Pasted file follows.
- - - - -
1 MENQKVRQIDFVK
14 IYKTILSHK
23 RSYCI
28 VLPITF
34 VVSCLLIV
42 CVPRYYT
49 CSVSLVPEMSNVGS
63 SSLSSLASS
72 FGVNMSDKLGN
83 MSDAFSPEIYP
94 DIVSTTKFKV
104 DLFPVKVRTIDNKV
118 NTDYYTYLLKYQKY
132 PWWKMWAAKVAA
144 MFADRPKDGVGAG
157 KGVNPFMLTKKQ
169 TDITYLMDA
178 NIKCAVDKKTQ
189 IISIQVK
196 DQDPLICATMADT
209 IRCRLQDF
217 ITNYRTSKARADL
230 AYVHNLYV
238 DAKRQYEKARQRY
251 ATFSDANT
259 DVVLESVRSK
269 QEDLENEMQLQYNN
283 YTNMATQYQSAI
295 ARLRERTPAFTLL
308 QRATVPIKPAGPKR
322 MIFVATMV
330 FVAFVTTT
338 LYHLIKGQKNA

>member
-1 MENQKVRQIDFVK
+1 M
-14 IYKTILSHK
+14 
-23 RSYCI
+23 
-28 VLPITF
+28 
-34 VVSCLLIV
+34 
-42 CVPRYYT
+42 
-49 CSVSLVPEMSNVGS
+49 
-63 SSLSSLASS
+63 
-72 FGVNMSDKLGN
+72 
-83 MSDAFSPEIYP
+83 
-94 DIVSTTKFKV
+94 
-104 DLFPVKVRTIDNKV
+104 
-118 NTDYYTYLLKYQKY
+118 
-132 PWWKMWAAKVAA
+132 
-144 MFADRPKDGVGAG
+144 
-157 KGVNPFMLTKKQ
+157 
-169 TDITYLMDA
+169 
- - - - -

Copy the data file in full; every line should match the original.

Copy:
1 MENQKVRQIDFVK
14 IYKTILSHK
23 RSYCI
28 VLPITF
34 VVSCLLIV
42 CVPRYYT
49 CSVSLVPEMSNVGS
63 SSLSSLASS
72 FGVNMSDKLGN
83 MSDAFSPEIYP
94 DIVSTTKFKV
104 DLFPVKVRTIDNKV
118 NTDYYTYLLKYQKY
132 PWWKMWAAKVAA
144 MFADRPKDGVGAG
157 KGVNPFMLTKKQ
169 TDITYLMDA
178 NIKCAVDKKTQ
189 IISIQVK
196 DQDPLICATMADT
209 IRCRLQDF
217 ITNYRTSKARADL
230 AYVHNLYV
238 DAKRQYEKARQRY
251 ATFSDANT
259 DVVLESVRSK
269 QEDLENEMQLQYNN
283 YTNMATQYQSAI
295 ARLRERTPAFTLL
308 QRATVPIKPAGPKR
322 MIFVATMV
330 FVAFVTTT
338 LYHLIKGQKNA

>member
-1 MENQKVRQIDFVK
+1 M
-14 IYKTILSHK
+14 
-23 RSYCI
+23 
-28 VLPITF
+28 
-34 VVSCLLIV
+34 
-42 CVPRYYT
+42 
-49 CSVSLVPEMSNVGS
+49 
-63 SSLSSLASS
+63 
-72 FGVNMSDKLGN
+72 
-83 MSDAFSPEIYP
+83 
-94 DIVSTTKFKV
+94 
-104 DLFPVKVRTIDNKV
+104 
-118 NTDYYTYLLKYQKY
+118 
-132 PWWKMWAAKVAA
+132 
-144 MFADRPKDGVGAG
+144 
-157 KGVNPFMLTKKQ
+157 
-169 TDITYLMDA
+169 